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"Anticipation" might be the best word to describe how teenagers feel about getting their driver's licenses. It's hard to blame them, as getting one's license is in many ways a round-trip ticket to freedom and opportunity.
But based on a recent poll, it seems that many teens may be overestimating just how good they are at driving, which may explain why they're more accident prone versus those who have greater experience under their belts.
Almost 60 percent of teenagers - ranging between 13 and 17 - believe that they're every bit as good a driver as their parent or guardian, according to a survey conducted by KRC Research. At the same time, though, close to 80 percent of these same teens point to car accidents as their biggest safety concern, with 72 percent attesting to having felt like they were in danger while driving.
Deadly accidents on the rise among teens
Their fear is not without cause, as due to inexperience, automotive crashes is the leading causes of death among teenagers in the U.S. Indeed, according to the National Highway Traffic Safety Administration, there was a 4.3 percent increase in deadly young driver accidents in recent years, with "young" defined as motorists between 15 and 20 years of age.
What also runs counter to teens' notion they're just as good at driving as their parents is their self-professed discomfort with driving in inclement conditions. A slight majority of respondents in the KRC Research survey admitted they wished they'd learned more about how to safely drive in wet weather, specifically rain, snow and ice. Additionally, 44 percent said they'd like to know more about how to safely and efficiently change a flat tire, having apparently not learned about this during driver's education.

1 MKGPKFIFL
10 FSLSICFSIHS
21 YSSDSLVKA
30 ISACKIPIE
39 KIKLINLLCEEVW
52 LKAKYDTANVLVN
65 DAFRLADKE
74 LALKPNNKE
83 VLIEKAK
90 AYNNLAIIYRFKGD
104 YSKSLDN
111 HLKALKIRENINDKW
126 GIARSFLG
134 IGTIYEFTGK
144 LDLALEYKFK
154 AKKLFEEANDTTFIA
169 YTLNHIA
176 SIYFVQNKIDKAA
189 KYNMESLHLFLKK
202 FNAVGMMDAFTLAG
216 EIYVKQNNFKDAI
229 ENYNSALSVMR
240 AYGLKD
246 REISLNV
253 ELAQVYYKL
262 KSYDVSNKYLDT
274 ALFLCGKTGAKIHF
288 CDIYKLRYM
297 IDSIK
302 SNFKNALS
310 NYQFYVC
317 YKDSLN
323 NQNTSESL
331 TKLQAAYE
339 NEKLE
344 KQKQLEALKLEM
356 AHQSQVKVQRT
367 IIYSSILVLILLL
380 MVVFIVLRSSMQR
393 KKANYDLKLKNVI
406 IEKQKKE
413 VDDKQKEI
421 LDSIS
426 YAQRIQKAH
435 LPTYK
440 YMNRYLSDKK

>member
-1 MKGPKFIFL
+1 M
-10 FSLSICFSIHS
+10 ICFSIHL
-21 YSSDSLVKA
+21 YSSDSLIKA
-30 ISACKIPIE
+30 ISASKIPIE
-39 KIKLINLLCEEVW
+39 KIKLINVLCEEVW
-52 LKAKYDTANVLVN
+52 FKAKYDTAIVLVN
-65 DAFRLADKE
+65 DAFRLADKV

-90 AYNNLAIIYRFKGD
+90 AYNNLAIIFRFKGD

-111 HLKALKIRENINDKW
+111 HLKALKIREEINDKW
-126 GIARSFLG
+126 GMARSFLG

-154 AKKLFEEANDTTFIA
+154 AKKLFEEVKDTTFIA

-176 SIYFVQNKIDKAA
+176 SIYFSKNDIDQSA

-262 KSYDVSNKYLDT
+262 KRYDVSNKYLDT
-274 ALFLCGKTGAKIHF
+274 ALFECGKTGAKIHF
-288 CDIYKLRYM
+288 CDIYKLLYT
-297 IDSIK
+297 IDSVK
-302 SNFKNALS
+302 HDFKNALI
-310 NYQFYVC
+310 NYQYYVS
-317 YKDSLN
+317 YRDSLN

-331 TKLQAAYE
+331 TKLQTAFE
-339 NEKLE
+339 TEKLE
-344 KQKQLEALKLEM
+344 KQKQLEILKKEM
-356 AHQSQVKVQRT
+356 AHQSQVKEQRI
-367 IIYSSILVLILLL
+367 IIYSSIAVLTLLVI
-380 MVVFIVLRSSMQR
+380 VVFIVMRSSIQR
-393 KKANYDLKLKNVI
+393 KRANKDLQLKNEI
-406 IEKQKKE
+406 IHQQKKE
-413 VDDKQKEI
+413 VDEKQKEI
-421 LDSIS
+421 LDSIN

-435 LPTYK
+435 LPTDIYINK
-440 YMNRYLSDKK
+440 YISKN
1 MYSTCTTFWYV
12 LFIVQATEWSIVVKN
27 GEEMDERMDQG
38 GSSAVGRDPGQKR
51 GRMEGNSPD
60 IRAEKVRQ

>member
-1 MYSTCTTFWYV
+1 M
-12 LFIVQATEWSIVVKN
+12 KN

"Inexperience with driving in inclement weather - often at high speeds - continues to be a key factor in many accidents with teens," noted Brian Daubert, personal insurance sales director at Marsh McLennan Agency. "Teens simply don't have the time behind the wheel that's necessary to react defensively during adverse conditions. That type of experience comes over time."
The third week in October is National Teen Driver Safety Week, and as such, the NHTSA is urging parents to sit their teens down and start a conversation, laying out some of their expectations and hammering home the message about the importance of always driving defensively.
Passengers look to drivers to set an example
One of the easiest thing teens can do - which also happens to be the law in just about every state - is always wearing seat belts, even for short trips. Drivers can set the tone, because in those crashes where teen drivers were not wearing their seat belts, the same was true for 84 percent of passengers.
Parents should also talk to their kids about avoiding distractions while driving, specifically handheld devices. Even though texting while driving is against the law, inattention was responsible for over 3,000 highway fatalities, based on NHTSA's latest findings.
William Warner, program manager for the Oregon Department of Transportation's driver education program, warned parents not to underestimate the impact they have on their teens' actions.
"Parents have a very strong influence on their teens, even as they grow older and become more independent," Warner advised. "NHTSA offers parents and caregivers tips and a framework to talk to their teen drivers about risky driving behaviors that can lead to fatal consequences."
Teenagers in Oregon, unfortunately, are not immune to crash risk. Since 2012, more than 55 people have been killed on the state's streets involving 15- to 17-year-old drivers, according to the ODOT.
"Laws are not enough to protect these young drivers," cautioned Troy Costales, ODOT's safety division administrator. "We need parents to set the rules before their teens hit the road. We hope parents will start the conversation about safe driving during National Teen Driver Safety Week - but then continue the conversations every day throughout the year to help keep their teens safe behind the wheel."
Daubert added parents shouldn't sign off on their teens' driving solo simply because they reach the appropriate age.
"In my experience, driving tends to be perceived as a right, rather than a privilege, by many teens," Daubert said. "Parents should make sure their teens have demonstrated the maturity and seriousness they need to drive responsibly before handing over the keys."
At Marsh McLennan Agency, we further encourage parents to review their auto insurance coverage so they can rest assured their teen drivers are properly covered when out on the roads today, tomorrow and the rest of their lives.